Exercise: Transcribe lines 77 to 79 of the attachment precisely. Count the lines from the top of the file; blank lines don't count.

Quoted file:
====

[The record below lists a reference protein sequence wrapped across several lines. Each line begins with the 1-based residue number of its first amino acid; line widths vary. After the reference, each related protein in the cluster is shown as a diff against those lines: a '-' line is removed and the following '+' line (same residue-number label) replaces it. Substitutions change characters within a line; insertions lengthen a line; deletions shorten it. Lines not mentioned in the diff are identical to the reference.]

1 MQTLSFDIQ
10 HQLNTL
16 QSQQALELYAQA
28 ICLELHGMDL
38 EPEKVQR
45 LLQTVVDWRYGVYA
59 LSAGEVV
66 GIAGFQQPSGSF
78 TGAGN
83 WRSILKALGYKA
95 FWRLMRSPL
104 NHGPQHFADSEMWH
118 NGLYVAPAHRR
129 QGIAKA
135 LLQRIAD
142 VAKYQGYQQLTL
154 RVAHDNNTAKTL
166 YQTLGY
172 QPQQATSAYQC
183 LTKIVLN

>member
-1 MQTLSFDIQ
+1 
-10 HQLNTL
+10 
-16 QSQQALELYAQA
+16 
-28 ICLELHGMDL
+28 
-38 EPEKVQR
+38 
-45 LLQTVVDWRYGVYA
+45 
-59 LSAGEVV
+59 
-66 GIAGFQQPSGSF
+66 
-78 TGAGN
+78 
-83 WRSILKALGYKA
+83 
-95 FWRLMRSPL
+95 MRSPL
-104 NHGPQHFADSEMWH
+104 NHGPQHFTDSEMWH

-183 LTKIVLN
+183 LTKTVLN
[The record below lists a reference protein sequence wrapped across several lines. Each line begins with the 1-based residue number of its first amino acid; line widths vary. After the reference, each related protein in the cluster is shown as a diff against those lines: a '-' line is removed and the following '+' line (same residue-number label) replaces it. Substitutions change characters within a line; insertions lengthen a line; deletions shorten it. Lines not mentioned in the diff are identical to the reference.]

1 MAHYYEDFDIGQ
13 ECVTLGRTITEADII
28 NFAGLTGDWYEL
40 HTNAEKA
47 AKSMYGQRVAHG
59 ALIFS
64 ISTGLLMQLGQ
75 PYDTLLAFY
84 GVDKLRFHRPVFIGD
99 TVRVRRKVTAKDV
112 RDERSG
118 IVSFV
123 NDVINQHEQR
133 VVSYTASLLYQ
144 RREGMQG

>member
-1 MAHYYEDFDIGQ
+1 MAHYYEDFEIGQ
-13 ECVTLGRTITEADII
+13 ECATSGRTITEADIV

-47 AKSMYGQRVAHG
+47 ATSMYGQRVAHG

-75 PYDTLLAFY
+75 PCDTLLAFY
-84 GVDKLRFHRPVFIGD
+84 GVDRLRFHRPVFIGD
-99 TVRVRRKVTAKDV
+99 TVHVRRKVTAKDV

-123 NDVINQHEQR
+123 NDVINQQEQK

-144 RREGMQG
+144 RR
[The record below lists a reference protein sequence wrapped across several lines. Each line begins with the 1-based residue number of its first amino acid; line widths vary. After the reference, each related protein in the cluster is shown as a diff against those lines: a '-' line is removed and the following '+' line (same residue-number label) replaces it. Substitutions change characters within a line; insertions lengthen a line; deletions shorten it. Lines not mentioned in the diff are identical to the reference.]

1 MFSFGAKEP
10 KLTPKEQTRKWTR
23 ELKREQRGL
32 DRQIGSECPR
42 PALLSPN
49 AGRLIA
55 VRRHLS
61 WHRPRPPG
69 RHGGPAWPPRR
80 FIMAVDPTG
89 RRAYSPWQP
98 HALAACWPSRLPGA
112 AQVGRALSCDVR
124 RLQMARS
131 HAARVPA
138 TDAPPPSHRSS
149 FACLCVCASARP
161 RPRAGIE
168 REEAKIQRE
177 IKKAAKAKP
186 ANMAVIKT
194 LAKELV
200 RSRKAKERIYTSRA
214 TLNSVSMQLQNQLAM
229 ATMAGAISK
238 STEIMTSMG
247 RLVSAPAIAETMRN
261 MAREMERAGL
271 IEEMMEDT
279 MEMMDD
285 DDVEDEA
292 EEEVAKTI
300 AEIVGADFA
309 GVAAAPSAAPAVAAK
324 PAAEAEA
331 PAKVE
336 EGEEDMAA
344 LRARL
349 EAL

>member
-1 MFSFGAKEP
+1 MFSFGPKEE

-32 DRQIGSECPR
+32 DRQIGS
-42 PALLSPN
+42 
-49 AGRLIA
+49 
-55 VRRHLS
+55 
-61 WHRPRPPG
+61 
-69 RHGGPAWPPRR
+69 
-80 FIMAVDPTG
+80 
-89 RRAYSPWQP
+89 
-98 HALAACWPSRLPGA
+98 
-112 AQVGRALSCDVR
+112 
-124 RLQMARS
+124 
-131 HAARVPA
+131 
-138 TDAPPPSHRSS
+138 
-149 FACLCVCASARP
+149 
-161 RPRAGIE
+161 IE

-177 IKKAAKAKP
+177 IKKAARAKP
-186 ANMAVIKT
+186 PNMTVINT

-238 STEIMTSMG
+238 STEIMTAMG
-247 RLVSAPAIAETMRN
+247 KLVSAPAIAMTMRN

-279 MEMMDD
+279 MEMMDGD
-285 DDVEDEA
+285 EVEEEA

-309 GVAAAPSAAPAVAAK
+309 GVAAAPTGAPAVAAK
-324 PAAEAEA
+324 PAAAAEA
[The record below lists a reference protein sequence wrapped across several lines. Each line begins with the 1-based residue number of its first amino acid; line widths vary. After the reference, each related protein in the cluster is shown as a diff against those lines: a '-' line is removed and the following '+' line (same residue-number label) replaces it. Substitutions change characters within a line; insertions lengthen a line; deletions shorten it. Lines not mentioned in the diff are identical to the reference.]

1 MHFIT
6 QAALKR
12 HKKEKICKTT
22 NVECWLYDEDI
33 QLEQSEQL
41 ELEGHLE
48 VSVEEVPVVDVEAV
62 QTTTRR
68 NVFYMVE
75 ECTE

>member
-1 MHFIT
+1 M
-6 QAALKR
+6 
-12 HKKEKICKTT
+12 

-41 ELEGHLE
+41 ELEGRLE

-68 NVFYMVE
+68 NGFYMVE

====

+99 TVHVRRKVTAKDV

-123 NDVINQHEQR
+123 NDVINQQEQK